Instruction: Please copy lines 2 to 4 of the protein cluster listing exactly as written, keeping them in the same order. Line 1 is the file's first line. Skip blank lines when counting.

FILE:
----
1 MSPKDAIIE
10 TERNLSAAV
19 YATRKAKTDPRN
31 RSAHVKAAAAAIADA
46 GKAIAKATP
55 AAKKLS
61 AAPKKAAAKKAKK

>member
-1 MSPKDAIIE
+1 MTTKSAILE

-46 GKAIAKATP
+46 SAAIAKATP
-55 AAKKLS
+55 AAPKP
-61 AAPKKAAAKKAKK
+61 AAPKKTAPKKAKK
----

10 TERNLSAAV
19 YATRKAKTDPRN
31 RSAHVKAAAAAIADA